W3C home > Mailing lists > Public > public-rdf-wg@w3.org > August 2012

Re: A radical proposal.

From: Charles Greer <cgreer@marklogic.com>
Date: Fri, 17 Aug 2012 09:58:07 -0700
Message-ID: <502E781F.2070602@marklogic.com>
To: Pat Hayes <phayes@ihmc.us>
CC: Sandro Hawke <sandro@w3.org>, W3C RDF WG <public-rdf-wg@w3.org>

On 08/17/2012 09:20 AM, Pat Hayes wrote:
> Perhaps we should not define a graph to BE a set, but rather define it to be any RDF document or structure which *parses* to a set. So we keep the idea of the set-based abstract syntax, but we morph the terminology to be more in line with the way most of the world actually speaks and thinks.
+1 This sits well with me.  People understand that a name can be for a 
value or for a variable, and instance and a class, so we need not 
belabor the issue too much.  We also don't have trouble distinguishing 
between class and object.  A URI might represent where you got a graph, 
what you got from that URI, what you're storing locally as a snapshot of 
it.  These all seem like valid semantics for the URI.

> It would take us a while to get used to this change, but I think that once we had gotten used to it, we and everyone else would feel a great sense of relief. And Richard and myself would have to rewrite parts of the Concepts and Semantics text, but again I dont think it would be very difficult.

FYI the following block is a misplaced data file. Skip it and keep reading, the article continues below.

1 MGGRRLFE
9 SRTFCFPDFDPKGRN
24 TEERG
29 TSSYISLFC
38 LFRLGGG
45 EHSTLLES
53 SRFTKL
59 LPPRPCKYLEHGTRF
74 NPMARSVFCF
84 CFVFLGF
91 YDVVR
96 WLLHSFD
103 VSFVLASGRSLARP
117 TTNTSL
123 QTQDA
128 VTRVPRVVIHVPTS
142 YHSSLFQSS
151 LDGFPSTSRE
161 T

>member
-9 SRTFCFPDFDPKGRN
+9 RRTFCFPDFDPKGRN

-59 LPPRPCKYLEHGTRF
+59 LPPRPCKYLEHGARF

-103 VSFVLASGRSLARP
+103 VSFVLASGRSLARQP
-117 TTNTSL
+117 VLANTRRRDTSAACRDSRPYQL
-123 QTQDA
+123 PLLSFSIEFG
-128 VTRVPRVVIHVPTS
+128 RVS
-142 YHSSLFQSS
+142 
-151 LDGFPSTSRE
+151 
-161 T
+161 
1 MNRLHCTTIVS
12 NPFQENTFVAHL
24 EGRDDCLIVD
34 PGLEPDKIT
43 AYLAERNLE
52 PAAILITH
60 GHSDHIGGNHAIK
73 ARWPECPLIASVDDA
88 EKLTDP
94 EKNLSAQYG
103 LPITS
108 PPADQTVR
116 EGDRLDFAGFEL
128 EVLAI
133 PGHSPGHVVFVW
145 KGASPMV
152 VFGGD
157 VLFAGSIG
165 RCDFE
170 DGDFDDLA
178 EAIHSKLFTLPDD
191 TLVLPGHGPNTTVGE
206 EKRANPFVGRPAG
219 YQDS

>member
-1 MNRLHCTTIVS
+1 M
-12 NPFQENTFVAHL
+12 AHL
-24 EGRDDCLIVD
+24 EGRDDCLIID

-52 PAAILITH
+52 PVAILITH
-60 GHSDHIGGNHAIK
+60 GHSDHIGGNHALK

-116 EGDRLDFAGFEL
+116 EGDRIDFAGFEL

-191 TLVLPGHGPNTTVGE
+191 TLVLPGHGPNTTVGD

I'm already used to it.  It seems to imply that we don't need the line 
between graph/space and between dataset/graph store (in David's 
proposal), and that 'naming' although agnostic on mutability, only 
appears once in the diagram.    Moreover, if one really must uniquely 
identify a specific set of triples, for good, we can look to 
document-based mechanisms (signing bytes).


On Aug 17, 2012, at 8:31 AM, Sandro Hawke wrote:

>> On 08/17/2012 09:09 AM, Steve Harris wrote:
>>> It's probably all academic, I'd be willing to bet that whatever this group decides, everyone outside it will continue to refer to them as "Graph URIs" - and please don't bother telling me all the ways in which that's incorrect:)
>> I think you're right, and it makes me miserable.    It seems unlikely we'll come up with any terms that actually resonate with people and are adopted.
>> My favorite idea here is to call g-snaps "graph states".    People deeply understand that a "state" is an abstract mathematical concept, so when you say you're changing a graph state, they know you really mean you're changing the graph from one state to another.
>> Then I'm not sure if a g-box gets called a "graph container" or just a "graph".   Calling it a "graph container" is nice, because it makes it more clear that "graph" is ambiguous.   But then it seems like we ought to call g-snap "graph container state".
>> (But I know, I know, this would betray all the people who've actually been following the guidance of the 2004 spec.   It would have lots of its own problems.)
>>      -- Sandro
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Charles Greer
Senior Engineer
MarkLogic Corporation
Phone: +1 707 408 3277

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Received on Friday, 17 August 2012 16:58:40 UTC

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